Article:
Sun rose to fame in the late 1990s, selling servers and other technology used to power Internet computing operations, a business that collapsed spectacularly this decade. But the Internet continues to grow, including the secure transactions such as purchases that the Nauticus products are designed to speed.
Sun acquired Nauticus earlier this year and will begin showing the fruits of the purchase at the company's quarterly product announcement event--this one scheduled for Sept. 21 in New York--according to John Fowler, the recently appointed executive vice president of Sun's Network Systems Group.
The Nauticus technology balances loads such as Web site transactions among several servers, and it includes custom processors that accelerate encrypted communications. It competes with equipment from F5 Networks and others.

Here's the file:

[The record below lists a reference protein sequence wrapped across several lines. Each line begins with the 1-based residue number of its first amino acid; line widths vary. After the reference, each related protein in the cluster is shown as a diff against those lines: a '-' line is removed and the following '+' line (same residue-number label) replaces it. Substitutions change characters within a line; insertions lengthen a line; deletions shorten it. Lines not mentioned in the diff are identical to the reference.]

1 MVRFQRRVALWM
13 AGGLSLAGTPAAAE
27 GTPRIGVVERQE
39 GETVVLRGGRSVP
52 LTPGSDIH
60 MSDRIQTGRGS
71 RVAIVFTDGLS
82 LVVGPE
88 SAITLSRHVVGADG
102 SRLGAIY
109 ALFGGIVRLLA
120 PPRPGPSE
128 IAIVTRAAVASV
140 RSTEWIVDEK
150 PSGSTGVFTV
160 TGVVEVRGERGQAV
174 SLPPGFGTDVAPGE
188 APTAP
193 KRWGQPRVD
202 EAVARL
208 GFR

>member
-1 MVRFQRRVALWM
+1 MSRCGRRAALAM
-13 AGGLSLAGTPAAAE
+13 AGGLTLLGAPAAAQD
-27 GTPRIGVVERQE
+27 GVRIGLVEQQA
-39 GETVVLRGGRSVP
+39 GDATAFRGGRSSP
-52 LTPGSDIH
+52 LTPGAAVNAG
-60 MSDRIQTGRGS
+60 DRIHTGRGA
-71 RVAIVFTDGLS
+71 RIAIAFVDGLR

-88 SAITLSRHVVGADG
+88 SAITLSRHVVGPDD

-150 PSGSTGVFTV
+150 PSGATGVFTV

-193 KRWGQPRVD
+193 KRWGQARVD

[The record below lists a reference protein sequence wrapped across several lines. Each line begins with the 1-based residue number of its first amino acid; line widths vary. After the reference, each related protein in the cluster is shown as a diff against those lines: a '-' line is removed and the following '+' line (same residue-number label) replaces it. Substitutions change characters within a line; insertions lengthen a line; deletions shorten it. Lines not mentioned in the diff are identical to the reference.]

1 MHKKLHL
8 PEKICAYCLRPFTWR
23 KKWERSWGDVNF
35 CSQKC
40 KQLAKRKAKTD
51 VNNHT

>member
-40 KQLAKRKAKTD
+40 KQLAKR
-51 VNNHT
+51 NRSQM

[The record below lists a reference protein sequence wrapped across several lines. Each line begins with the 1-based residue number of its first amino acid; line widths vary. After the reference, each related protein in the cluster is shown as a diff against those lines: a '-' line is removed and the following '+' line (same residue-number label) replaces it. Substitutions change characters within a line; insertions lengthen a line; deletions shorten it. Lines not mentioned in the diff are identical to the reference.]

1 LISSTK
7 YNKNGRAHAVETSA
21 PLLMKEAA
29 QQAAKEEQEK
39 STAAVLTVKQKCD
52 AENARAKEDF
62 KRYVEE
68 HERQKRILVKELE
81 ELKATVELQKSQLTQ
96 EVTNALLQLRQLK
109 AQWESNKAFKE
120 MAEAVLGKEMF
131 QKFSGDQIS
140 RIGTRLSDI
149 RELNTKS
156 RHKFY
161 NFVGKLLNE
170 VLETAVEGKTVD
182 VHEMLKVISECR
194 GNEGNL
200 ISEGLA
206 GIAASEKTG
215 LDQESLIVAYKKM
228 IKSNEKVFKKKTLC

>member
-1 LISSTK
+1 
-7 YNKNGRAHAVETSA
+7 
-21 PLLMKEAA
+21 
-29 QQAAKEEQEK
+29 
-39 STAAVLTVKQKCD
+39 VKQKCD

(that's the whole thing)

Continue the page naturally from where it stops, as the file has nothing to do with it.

Sun will begin widely shipping the Nauticus-based device this month and reach high-volume sales worldwide by the end of 2004, Fowler said.
Ordinarily, Web site communications encrypted with the widely used Secure Sockets Layer (SSL) standard directly link the Web browser's computer on one end with the server on the other. That direct connection makes it hard to control or adjust which servers are active, Fowler said.
With its special-purpose chip, the Nauticus equipment can better balance the communications load among servers making SSL connections, Fowler said. It provides an intermediate terminus for the SSL connections from a Web browser, then divvies the connections evenly to the actual servers, re-encrypting the traffic as it goes.
A Nauticus system can transfer SSL data at speeds of 2 gigabits per second and can maintain more than 100,000 SSL connections, Fowler said.
The Nauticus boxes also make it easier to set up separate zones in a network, Fowler said, a level of virtualization that makes it easier to reconfigure networks without having to change physical wiring.